BOURNE, Mass. (AP) – The captain of a cargo ship seized by pirates had just e-mailed his wife that pirate traffic was picking up. The second-in-command had extensive training on how to fight pirates – and had predicted it was just a “matter of time” until he had to confront them.

Now Capt. Richard Phillips, his chief officer and the crew of the Maersk Alabama are being hailed as American heroes after restoring the ship to U.S. control, although Phillips was still being held late Wednesday by pirates who fled to a lifeboat.

“These waters are infested with Pirates that highjack ships daily. I feel like it’s only a matter of time before my number gets called,” Capt. Shane Murphy wrote on his profile on Facebook, a social networking site.

Murphy, a 33-year-old father of two young boys and 2001 graduate of the Massachusetts Maritime Academy, is the ship’s second-in-command.

His father, Capt. Joseph Murphy, an instructor at the maritime academy on Cape Cod, said the pirates made a mistake taking on his son’s ship.

“I think the pirates are going to regret this. The Americans will respond,” he said. “There will be an aggressive response.”

The elder Murphy said the Department of Defense called him Wednesday morning to report that the ship was back in U.S. hands. He said his son had been trained in anti-piracy tactics, including weapons.

When the attack occurred, the father said, an American naval ship was about 200 miles away. That presence helped prevent his son’s ship from being sailed to another country’s territorial waters, which would make it more difficult to recover.

Murphy’s daughter-in-law, Serena Murphy of Seekonk, Mass., got a call at 10 a.m. Wednesday from her husband. Her impression was that he was not supposed to be calling, and the call lasted only two minutes.

“He said, ‘I’m alive.’ And he said that the pirates had taken over the ship, and that they had taken down one of the pirates, but they still had control of the ship,” Murphy said.

He then indicated he would call her back when he could.

“I said, ‘Are you safe?’ He said, ‘No.’ And I said, ‘Have they been cruel to you?”‘ Her husband said they had not been given anything to eat or drink since their capture.

She believed she heard the pirates in the background. “I heard loud voices, and then he said he had to go right away. He said, ‘Love you. Goodbye.”‘

When she told friends about the call, they initially thought she was joking. “I mean, whose husband gets kidnapped by pirates?” she asked.

Andrea Phillips of Underhill, Vt., said her husband left home at the end of March and joined the ship last week.

“I knew exactly where he was,” Phillips said during an interview at her home. “I just got an e-mail from him and knew he was heading into Mombasa,” a city on the coast of Kenya. “He had even made the comment that pirate activity was picking up.”

She said she always worried about reports of pirates.

“I always hoped it wasn’t going to happen to us,” she said.

John F. Reinhart, CEO of Maersk Line Ltd., said the company had contacted relatives of 17 of the 20 crew members aboard the vessel, which was carrying more than 400 containers of food aid bound for Africa.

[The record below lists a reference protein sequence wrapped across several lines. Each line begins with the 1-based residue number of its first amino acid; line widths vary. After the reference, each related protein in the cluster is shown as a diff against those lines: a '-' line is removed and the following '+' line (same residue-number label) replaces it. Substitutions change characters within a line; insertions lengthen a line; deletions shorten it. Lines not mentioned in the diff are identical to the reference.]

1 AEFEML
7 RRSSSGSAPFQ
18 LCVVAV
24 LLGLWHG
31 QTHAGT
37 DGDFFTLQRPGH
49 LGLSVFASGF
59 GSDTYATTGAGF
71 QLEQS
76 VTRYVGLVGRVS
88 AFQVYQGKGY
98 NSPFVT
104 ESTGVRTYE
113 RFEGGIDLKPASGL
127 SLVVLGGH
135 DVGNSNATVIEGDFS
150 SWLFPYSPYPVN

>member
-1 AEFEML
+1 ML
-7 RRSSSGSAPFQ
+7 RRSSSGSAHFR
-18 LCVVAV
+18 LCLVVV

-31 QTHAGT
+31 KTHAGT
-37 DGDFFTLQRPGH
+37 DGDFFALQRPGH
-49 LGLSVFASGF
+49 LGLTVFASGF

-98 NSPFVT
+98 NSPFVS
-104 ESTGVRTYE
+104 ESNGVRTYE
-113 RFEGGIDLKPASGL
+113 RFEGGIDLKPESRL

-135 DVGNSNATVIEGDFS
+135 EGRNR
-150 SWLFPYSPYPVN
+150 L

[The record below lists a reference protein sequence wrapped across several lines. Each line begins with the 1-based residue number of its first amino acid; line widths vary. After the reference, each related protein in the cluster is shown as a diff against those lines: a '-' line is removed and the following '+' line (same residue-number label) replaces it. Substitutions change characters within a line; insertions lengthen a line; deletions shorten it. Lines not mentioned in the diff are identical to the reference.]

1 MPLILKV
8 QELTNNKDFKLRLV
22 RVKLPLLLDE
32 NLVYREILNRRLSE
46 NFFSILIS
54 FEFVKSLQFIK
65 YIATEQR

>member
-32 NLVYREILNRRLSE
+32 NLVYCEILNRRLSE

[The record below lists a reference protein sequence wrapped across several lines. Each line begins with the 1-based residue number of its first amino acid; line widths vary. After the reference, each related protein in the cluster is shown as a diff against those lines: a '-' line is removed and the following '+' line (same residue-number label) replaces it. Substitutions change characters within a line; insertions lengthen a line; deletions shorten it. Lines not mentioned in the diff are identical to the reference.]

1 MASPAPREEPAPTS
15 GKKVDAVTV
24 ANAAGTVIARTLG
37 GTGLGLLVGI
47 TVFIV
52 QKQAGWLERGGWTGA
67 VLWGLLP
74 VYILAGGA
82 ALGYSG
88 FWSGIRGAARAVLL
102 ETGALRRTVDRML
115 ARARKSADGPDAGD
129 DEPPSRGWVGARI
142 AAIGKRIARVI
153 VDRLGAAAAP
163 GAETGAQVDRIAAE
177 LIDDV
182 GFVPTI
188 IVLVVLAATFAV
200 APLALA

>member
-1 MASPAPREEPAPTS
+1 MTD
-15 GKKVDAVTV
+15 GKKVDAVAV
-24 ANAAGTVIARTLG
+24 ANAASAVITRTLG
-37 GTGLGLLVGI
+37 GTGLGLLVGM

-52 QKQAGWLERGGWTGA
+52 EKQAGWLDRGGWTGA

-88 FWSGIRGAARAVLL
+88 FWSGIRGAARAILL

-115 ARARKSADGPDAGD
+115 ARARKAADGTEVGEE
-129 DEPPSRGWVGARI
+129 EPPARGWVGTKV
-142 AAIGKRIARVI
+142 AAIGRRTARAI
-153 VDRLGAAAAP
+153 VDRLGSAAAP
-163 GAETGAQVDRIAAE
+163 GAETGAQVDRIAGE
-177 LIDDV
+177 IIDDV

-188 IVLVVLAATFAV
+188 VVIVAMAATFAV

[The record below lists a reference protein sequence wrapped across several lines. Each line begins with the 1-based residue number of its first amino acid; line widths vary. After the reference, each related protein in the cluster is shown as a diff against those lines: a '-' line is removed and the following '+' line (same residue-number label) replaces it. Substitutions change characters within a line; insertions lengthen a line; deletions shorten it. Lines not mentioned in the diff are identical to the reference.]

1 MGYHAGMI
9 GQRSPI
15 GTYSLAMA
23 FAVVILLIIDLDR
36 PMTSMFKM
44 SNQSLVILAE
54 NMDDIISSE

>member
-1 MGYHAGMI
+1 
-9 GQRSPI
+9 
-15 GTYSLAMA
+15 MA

He would not release the names of the crew but said all were U.S. citizens.

At one point, the company received a call that indicated the crewmen were safe. But the call got cut off, and the company could not ask any more questions.

The crew members “called to say, ‘We are safe.’ They did not say they had taken over the vessel. They did not say the pirates are off the vessel,” Reinhart said.

The Seafarers International Union, which represents at least 12 crew members, also refused to release the names, saying not all family members had been notified.

Timothy Brown, president of the International Organization of Masters, Mates & Pilots, said three members of the union were on the ship but would not identify them.

Zein Z. Achmad, of Swatara, Pa., who served aboard the same ship in 2007, said crews whose ships are overtaken could probably stay in their cabins.

“You can walk around, except maybe some pirate is there with a loaded gun,” said Swatara, who has never been hijacked. “They only want the money and then they take good care of the crew.”

Those who know Murphy said they expected a good outcome.

“To me, he was a hero anyway. As strange as it is, it’s almost not surprising. That’s about it. That’s Shane,” said Patrick Stewart, Murphy’s roommate at the University of Massachusetts in Dartmouth.

Robert MacAleese, a senior at Massachusetts Maritime, said Murphy recently visited his father’s modern cargo class.

“He stated that he sees pirates all the time,” MacAleese said. But Murphy added that he thought the pirates “knew better than to go against the American ships.”

The elder Murphy said ships can go full speed to outrun pirates, and cadets are taught to extinguish deck lighting to make it difficult for pirates to see. They also could use lighting to temporarily blind the pirates or use high-pressure fire hoses to push them away.

Murphy said he expects his son to return to the academy someday to tell other cadets about this experience.

“You’ve got to get the job done,” he said. “This is another day at work.”


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